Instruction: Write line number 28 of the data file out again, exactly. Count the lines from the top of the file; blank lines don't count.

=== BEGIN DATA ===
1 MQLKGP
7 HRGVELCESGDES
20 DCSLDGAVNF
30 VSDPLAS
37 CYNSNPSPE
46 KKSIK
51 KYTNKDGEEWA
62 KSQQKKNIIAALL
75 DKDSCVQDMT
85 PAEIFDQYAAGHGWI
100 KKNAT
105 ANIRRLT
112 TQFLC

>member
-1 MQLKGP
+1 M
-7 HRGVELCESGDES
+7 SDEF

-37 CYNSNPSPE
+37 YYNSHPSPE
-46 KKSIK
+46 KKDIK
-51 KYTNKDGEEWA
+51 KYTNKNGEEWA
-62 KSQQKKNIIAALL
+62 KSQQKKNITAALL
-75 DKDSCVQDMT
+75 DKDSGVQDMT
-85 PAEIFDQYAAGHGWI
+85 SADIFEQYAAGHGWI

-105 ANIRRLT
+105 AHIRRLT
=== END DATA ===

+75 DKDSGVQDMT